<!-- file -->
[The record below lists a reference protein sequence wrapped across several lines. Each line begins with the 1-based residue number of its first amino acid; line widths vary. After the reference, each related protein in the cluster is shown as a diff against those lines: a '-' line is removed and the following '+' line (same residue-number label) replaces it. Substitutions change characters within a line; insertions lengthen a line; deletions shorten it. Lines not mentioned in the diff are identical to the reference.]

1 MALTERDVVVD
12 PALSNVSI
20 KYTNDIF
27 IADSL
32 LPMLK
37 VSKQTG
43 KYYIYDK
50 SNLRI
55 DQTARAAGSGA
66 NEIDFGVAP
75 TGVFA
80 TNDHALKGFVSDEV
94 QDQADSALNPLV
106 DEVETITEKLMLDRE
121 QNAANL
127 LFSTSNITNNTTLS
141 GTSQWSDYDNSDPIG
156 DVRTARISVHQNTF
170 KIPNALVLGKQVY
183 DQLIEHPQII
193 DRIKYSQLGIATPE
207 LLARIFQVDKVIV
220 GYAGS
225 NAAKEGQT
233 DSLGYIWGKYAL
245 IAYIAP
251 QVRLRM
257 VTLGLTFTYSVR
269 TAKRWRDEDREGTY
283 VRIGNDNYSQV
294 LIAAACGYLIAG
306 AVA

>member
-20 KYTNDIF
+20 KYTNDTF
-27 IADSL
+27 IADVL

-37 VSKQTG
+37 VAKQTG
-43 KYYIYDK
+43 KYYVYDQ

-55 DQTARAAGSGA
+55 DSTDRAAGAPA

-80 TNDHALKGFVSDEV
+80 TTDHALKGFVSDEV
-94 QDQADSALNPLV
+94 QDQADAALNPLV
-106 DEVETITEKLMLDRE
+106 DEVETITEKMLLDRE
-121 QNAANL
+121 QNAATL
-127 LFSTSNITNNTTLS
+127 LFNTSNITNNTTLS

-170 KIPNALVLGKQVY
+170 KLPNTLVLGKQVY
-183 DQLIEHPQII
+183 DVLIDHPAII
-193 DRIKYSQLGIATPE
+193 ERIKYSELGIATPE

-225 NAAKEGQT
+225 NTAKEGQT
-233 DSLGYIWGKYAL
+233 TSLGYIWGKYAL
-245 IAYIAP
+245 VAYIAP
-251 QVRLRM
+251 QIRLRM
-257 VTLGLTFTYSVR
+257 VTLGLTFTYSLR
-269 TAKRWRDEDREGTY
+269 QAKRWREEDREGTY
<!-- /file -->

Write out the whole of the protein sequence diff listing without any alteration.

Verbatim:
[The record below lists a reference protein sequence wrapped across several lines. Each line begins with the 1-based residue number of its first amino acid; line widths vary. After the reference, each related protein in the cluster is shown as a diff against those lines: a '-' line is removed and the following '+' line (same residue-number label) replaces it. Substitutions change characters within a line; insertions lengthen a line; deletions shorten it. Lines not mentioned in the diff are identical to the reference.]

1 MALTERDVVVD
12 PALSNVSI
20 KYTNDIF
27 IADSL
32 LPMLK
37 VSKQTG
43 KYYIYDK
50 SNLRI
55 DQTARAAGSGA
66 NEIDFGVAP
75 TGVFA
80 TNDHALKGFVSDEV
94 QDQADSALNPLV
106 DEVETITEKLMLDRE
121 QNAANL
127 LFSTSNITNNTTLS
141 GTSQWSDYDNSDPIG
156 DVRTARISVHQNTF
170 KIPNALVLGKQVY
183 DQLIEHPQII
193 DRIKYSQLGIATPE
207 LLARIFQVDKVIV
220 GYAGS
225 NAAKEGQT
233 DSLGYIWGKYAL
245 IAYIAP
251 QVRLRM
257 VTLGLTFTYSVR
269 TAKRWRDEDREGTY
283 VRIGNDNYSQV
294 LIAAACGYLIAG
306 AVA

>member
-20 KYTNDIF
+20 KYTNDTF
-27 IADSL
+27 IADVL

-37 VSKQTG
+37 VAKQTG
-43 KYYIYDK
+43 KYYVYDQ

-55 DQTARAAGSGA
+55 DSTDRAAGAPA

-80 TNDHALKGFVSDEV
+80 TTDHALKGFVSDEV
-94 QDQADSALNPLV
+94 QDQADAALNPLV
-106 DEVETITEKLMLDRE
+106 DEVETITEKMLLDRE
-121 QNAANL
+121 QNAATL
-127 LFSTSNITNNTTLS
+127 LFNTSNITNNTTLS

-170 KIPNALVLGKQVY
+170 KLPNTLVLGKQVY
-183 DQLIEHPQII
+183 DVLIDHPAII
-193 DRIKYSQLGIATPE
+193 ERIKYSELGIATPE

-225 NAAKEGQT
+225 NTAKEGQT
-233 DSLGYIWGKYAL
+233 TSLGYIWGKYAL
-245 IAYIAP
+245 VAYIAP
-251 QVRLRM
+251 QIRLRM
-257 VTLGLTFTYSVR
+257 VTLGLTFTYSLR
-269 TAKRWRDEDREGTY
+269 QAKRWREEDREGTY